Supreme Court says language clear Tomblin must appoint Republican
By Jeff Jenkins | WV MetroNews
The state Senate will return to an 18-16 advantage for Republicans following an opinion by the state Supreme Court Friday in the controversy surrounding the replacement for former Senator Daniel Hall.
In an opinion authored by Justice Margaret Workman, the Court ruled 3-1, the current state code is clear and unambiguous when it comes to the filling of an empty seat in the Senate by the governor.
The opinion pointed to the code language that the governor must appoint “the person holding the office immediately preceding the vacancy was affiliated.”
Hall was a Republican when he resigned from the Senate a few weeks ago to take a job with the National Rifle Association but was a Democrat when he was elected to the position in 2012. The West Virginia Democratic Party, attorneys representing Gov. Earl Ray Tomblin and others argued the code language was ambiguous and reverted back to the will of the voters when Hall was elected. The Court rejected the argument.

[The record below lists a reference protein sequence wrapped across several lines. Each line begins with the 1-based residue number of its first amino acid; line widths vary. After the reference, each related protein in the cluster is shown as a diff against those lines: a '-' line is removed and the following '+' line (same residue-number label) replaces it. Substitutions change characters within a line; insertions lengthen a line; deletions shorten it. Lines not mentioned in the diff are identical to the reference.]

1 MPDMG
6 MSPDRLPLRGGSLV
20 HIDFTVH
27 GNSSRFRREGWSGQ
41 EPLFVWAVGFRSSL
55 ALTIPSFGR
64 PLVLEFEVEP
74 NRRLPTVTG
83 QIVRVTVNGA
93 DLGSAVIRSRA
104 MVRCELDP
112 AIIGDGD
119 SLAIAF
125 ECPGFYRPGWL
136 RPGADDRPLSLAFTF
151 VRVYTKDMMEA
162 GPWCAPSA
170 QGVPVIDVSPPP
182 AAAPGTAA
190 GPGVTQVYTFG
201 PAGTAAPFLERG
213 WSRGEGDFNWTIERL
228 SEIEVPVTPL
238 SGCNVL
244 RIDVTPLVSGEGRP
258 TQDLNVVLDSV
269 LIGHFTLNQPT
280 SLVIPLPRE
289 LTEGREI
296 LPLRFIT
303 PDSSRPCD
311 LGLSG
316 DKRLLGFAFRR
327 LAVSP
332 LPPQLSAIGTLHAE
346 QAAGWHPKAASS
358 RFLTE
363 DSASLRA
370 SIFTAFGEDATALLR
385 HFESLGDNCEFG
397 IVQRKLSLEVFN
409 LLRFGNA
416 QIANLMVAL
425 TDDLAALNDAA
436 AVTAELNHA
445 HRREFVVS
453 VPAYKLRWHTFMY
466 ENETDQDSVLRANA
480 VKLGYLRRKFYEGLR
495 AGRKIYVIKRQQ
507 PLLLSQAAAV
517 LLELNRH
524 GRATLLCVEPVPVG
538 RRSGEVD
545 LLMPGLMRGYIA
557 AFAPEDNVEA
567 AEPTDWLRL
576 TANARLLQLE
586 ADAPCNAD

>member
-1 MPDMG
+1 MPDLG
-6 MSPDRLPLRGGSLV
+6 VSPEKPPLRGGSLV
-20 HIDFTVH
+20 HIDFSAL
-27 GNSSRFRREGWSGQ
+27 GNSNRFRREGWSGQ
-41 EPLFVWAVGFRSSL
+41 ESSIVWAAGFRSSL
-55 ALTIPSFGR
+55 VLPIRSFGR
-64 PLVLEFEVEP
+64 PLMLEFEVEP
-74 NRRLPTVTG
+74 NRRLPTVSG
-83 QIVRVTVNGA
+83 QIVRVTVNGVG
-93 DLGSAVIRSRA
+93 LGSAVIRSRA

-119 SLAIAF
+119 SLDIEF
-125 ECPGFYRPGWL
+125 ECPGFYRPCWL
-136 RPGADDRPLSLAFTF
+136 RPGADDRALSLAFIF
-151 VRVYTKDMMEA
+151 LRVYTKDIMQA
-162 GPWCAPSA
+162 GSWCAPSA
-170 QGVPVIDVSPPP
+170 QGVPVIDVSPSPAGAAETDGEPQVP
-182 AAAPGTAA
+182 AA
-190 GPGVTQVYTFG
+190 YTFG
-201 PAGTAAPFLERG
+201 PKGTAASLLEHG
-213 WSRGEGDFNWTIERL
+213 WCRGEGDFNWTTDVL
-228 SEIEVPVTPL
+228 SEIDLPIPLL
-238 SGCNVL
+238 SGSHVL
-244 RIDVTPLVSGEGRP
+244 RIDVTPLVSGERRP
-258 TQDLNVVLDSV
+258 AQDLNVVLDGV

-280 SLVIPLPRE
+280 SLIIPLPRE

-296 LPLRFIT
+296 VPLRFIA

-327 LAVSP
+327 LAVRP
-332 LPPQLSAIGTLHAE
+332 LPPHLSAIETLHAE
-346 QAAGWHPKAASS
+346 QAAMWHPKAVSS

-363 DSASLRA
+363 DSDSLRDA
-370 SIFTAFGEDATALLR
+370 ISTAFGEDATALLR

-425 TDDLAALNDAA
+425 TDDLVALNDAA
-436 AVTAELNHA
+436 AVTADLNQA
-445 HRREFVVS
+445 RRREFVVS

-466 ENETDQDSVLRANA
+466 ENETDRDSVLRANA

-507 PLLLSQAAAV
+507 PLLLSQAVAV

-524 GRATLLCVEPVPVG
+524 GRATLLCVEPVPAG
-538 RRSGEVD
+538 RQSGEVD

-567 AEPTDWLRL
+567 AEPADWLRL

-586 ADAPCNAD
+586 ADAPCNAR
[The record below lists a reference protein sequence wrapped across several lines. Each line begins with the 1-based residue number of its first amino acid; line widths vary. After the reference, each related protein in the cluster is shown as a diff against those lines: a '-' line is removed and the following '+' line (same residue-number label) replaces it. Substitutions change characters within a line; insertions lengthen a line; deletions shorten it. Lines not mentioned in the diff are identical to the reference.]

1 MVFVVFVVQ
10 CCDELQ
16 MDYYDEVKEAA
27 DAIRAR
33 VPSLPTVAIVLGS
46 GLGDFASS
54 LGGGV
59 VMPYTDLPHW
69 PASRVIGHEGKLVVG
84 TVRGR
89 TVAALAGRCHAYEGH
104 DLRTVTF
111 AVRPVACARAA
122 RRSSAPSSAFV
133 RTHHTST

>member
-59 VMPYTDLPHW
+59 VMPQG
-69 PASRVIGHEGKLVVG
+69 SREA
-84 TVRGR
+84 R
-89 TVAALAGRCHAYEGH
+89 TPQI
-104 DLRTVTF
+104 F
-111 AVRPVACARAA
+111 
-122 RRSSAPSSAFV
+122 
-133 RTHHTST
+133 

“We reject petitioners’ reasoning because their reading of the statute is profoundly strained and constitutes a misreading of statutory language that is clear in its
meaning,” the order said.
Gov. Tomblin will soon appoint a Republican, Tomblin administration Communications Director Chris Stadelman said.
“Gov. Tomblin has said throughout this process that he will abide by the court’s ruling, and based on the decision issued Friday, he will appoint a Republican from the list submitted to him,” Stadelman said.
The 9th Senatorial District Republican Executive Committee sent the names of Jack Fincham, Naomi “Sue” Cline, both of Brenton, and Epp Cline of Oceana to the governor.
Justices Workman, Chief Justice Menis Ketchum and Allen Loughry were in the majority. Justice Robin Davis dissented.